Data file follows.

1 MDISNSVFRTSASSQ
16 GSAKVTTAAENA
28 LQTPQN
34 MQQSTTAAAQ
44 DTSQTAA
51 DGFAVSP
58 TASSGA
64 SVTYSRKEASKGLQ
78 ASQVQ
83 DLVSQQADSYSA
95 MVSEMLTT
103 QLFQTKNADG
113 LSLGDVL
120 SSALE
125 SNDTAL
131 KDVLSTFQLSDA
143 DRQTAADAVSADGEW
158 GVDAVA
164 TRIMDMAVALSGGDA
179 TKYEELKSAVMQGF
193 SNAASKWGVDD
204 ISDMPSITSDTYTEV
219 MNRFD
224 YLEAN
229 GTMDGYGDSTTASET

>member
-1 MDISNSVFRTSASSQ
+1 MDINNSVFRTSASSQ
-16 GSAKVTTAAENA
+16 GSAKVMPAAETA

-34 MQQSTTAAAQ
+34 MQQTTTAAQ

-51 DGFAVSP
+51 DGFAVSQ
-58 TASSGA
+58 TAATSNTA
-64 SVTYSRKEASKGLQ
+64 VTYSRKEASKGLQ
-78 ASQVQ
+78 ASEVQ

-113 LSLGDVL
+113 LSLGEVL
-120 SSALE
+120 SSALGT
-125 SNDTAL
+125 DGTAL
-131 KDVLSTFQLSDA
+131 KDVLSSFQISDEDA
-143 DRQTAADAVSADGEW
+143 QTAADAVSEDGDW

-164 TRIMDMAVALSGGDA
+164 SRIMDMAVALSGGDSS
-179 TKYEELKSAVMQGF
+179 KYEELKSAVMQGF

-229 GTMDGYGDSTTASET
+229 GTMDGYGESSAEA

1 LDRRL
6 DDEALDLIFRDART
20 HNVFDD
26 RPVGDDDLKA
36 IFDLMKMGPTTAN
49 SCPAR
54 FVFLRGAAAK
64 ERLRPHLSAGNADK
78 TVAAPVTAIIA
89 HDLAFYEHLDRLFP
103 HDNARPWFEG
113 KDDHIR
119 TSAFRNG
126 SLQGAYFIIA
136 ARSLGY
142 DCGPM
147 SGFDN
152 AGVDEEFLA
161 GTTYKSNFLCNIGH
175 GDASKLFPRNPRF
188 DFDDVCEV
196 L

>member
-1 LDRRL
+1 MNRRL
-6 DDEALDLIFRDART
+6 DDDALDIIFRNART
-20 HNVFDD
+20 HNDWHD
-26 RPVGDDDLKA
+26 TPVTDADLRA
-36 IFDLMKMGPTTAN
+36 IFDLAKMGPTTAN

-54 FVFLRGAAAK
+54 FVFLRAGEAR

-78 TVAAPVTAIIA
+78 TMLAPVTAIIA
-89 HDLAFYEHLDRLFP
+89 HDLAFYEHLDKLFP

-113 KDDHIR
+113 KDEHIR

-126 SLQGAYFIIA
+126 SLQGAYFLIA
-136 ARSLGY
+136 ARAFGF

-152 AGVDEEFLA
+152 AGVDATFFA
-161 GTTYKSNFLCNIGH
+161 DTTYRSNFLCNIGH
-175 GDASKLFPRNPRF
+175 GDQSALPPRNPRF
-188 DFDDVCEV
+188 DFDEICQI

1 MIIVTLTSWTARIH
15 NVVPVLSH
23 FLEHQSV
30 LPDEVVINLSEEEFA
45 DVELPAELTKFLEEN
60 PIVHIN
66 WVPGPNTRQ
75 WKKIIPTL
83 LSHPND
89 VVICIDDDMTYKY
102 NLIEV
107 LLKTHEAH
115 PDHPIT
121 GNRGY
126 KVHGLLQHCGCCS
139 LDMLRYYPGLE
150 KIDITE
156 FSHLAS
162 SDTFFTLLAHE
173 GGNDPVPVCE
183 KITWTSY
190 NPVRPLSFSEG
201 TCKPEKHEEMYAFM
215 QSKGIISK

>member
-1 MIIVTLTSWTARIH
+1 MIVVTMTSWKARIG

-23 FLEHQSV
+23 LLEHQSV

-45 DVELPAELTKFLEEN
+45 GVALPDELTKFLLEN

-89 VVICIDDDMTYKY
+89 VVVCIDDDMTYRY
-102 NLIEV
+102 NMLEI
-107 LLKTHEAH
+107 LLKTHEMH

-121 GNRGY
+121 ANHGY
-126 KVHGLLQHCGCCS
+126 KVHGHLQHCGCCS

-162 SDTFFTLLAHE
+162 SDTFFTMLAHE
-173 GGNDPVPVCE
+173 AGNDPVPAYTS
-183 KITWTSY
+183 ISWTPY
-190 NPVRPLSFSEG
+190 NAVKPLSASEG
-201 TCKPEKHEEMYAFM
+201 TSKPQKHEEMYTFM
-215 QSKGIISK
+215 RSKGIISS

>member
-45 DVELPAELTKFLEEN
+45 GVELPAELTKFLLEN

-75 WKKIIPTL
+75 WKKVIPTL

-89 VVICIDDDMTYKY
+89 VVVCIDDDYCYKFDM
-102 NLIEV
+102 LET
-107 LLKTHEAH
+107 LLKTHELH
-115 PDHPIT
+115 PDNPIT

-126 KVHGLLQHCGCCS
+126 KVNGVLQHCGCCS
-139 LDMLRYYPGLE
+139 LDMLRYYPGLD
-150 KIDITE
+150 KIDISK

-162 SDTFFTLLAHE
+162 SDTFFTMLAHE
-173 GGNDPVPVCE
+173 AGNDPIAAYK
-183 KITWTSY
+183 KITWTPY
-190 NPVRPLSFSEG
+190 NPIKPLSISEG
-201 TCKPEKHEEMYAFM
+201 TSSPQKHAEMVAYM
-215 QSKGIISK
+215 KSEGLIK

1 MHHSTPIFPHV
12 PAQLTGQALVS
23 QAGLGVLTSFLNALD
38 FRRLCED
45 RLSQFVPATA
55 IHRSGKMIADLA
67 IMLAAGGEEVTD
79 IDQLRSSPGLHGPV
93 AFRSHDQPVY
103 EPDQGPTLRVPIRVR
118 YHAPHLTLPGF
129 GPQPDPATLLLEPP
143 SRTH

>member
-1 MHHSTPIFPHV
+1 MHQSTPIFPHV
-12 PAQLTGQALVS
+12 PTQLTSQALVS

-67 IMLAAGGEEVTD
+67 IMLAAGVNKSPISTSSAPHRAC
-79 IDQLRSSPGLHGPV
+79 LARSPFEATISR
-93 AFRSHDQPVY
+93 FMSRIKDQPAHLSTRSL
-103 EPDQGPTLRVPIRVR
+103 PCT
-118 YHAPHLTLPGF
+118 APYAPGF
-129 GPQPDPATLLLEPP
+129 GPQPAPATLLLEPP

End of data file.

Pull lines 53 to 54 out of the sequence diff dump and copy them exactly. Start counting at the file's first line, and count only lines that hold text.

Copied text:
-179 TKYEELKSAVMQGF
+179 KYEELKSAVMQGF